Research Papers

Performance Study of a 980 nm GaAs Based Laser Diode Chip in a Moisture Condensing Environment

[+] Author and Article Information
Sushma Madduri, Bahgat G. Sammakia

Department of Mechanical Engineering,  State University of New York at Binghamton, Binghamton, NY 13902

William Infantolino

Integrated Electronics Engineering Center (IEEC),  State University of New York at Binghamton, Binghamton NY 13902

Satish C. Chaparala, Lawrence C. Hughes, J. Micheal Harris

 Science & Technology,Corning Incorporated, Corning, NY 14831

J. Electron. Packag 134(1), 011008 (Mar 19, 2012) (6 pages) doi:10.1115/1.4005910 History: Received May 17, 2011; Revised November 11, 2011; Published March 07, 2012; Online March 19, 2012

This paper presents a performance study done on a semiconductor laser diode in a moisture condensing environment. Devices with laser diodes are used in a wide variety of electronic applications and in the various climatic conditions. The motivation behind this study is a common environmental exposure, where a device using a laser diode is brought into a relatively humid building from a dry, cold, outside environments. Under such conditions, condensation occurs on various components of the device, including the diode, which could affect the laser output power. Device performance could be affected since the laser diode and the lens are susceptible to degradation due to such repetitive condensation conditions. The test vehicle chosen for this study was an optoelectronic package using a 980 nm laser diode. These are used in products for a broad range of markets, including data communications, aerospace, material processing, scientific, and defense industries [Pliska , "Wavelength Stabilized 980nm Uncooled Pump Laser Modules for Erbium-Doped Fiber Amplifiers," Opt. Lasers Eng., 43, pp. 271–289; Righetti, 1996, “Amplifiers Pumped at 980 nm in Submarine Applications,” European Conference on Optical Communication, Vol. 3, pp. 75–80; Pfeiffer , 2002, "Reliability of 980 nm Pump Lasers for Submarine, Long-haul Terrestrial, and Low Cost Metro Applications," Optical Fiber Communication Conference and Exhibit, pp. 483–484]. These products may be used in environmental conditions that could result in condensation within the product. A hermetic package could address this concern, but it is an expensive option. Nonhermetic packaging for the laser component could help to lower the cost of these devices; however, these packages have important failure mechanisms that are a potential concern. Prior research reported performance studies conducted on similar packages at elevated temperature, humidity, and power conditions using accelerated tests [Pfeiffer , 2002, "Reliability of 980 nm Pump Lasers for Submarine, Long-haul Terrestrial, and Low Cost Metro Applications," Optical Fiber Communication Conference and Exhibit, pp. 483–484; Park and Shin, 2004, “Package Induced Catastrophic Mirror Damage of 980nm GaAs High Power Laser,” Mater. Chem. Phys., 88 (2-3), pp. 410–416; Fukuda , 1992, “Reliability and Degradation of 980nm InGaAs/GaAs Strained Quantum Well Lasers,” Qual. Reliab. Eng., 8 , pp. 283–286]. However, studies conducted that specifically addressed condensation measurements have not been previously reported. Hence, an attempt was made to study package performance with condensation, to address the identified concern for the current package. A test method based on a military standard specification was used for this purpose. Elevated temperature and humidity (without condensation) were found to affect the laser power. These were characterized to isolate the effect of condensation alone. The package was subjected to repetitive condensing cycles and laser output power was recorded as a function of time, temperature and humidity. The variation in laser output power due to condensation was observed and quantified. Results showed a temporary power degradation of approximately 5% with condensation. This was a repeatable effect throughout the test time. Visible water droplets were found in various areas of the package after the test cycle. This could lead to potential failure mechanisms during the device life time.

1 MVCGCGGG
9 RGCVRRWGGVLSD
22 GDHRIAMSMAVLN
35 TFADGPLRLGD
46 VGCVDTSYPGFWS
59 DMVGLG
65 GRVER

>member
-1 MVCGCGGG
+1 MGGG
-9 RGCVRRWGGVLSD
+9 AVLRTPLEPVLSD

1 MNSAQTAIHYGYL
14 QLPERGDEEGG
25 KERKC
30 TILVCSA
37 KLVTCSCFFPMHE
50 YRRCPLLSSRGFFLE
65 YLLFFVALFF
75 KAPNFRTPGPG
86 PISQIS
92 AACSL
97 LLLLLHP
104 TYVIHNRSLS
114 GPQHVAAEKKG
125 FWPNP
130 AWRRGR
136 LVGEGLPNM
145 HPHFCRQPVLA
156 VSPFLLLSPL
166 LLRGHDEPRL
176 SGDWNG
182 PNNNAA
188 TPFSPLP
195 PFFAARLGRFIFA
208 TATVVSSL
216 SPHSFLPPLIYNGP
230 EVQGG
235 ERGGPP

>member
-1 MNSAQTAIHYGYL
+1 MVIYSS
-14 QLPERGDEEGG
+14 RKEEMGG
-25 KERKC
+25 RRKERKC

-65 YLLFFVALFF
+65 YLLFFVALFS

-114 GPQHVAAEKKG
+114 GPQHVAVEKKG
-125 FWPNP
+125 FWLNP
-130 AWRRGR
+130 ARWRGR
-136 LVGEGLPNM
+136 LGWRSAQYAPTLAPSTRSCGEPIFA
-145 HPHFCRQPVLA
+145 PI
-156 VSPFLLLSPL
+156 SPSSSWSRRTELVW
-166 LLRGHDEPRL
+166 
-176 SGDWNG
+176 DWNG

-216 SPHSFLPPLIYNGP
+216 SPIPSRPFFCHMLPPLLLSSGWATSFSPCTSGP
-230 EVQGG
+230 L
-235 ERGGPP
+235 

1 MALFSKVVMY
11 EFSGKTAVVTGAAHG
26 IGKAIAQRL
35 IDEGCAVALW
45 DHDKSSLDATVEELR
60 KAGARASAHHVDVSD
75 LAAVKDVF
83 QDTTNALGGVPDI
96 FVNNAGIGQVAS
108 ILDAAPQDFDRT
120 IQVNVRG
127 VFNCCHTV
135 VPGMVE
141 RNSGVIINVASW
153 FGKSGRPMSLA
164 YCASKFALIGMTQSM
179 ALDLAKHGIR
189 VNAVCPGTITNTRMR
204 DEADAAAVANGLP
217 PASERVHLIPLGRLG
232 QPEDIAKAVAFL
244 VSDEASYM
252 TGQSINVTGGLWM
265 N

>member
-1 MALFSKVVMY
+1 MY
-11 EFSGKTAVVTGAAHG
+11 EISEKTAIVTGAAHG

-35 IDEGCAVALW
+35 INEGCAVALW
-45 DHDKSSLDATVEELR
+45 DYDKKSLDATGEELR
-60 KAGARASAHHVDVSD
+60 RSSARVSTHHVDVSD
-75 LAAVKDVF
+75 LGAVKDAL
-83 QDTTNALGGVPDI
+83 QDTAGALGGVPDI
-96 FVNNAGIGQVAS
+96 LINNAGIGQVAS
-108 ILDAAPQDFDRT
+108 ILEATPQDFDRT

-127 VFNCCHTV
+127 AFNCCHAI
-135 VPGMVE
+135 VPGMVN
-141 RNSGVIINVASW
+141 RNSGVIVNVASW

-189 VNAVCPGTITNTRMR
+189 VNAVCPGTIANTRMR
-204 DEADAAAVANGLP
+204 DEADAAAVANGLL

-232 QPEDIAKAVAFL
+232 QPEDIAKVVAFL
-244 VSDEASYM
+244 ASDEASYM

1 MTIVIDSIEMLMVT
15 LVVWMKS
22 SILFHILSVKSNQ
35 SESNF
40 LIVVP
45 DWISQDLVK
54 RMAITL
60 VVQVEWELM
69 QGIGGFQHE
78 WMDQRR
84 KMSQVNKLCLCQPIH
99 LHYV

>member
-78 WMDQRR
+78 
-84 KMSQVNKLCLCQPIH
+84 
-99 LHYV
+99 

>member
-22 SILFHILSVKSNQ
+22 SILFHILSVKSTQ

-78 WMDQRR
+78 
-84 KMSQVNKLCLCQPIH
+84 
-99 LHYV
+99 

Copyright © 2012 by American Society of Mechanical Engineers
Your Session has timed out. Please sign back in to continue.



Grahic Jump Location
Figure 1

Experimental setup showing laser package inside the chamber and integrating sphere with purge gas enclosure outside the chamber

Grahic Jump Location
Figure 3

Power versus temperature plot showing degradation in power with laser base temperature

Grahic Jump Location
Figure 4

Plot showing power as a function of time for different humidity conditions

Grahic Jump Location
Figure 5

Plot showing the degradation in output power with the combined effect of elevated temperature and humidity

Grahic Jump Location
Figure 6

A typical power versus time plot corresponding to a main cycle in the MIL spec. test

Grahic Jump Location
Figure 7

Plot showing degradation in laser output power for a typical main cycle in the MIL spec. test for sample B

Grahic Jump Location
Figure 8

Plot showing details of condensation phase for sample B

Grahic Jump Location
Figure 9

Condensation (water droplets) inside the package

Grahic Jump Location
Figure 10

Condensation (water droplets) outside the package

Grahic Jump Location
Figure 11

Lens spotting (a) and Chip corrosion (b) at the end of testing




Some tools below are only available to our subscribers or users with an online account.

Related Content

Customize your page view by dragging and repositioning the boxes below.

Related Journal Articles
Related eBook Content
Topic Collections

Sorry! You do not have access to this content. For assistance or to subscribe, please contact us:

  • TELEPHONE: 1-800-843-2763 (Toll-free in the USA)
  • EMAIL: asmedigitalcollection@asme.org
Sign In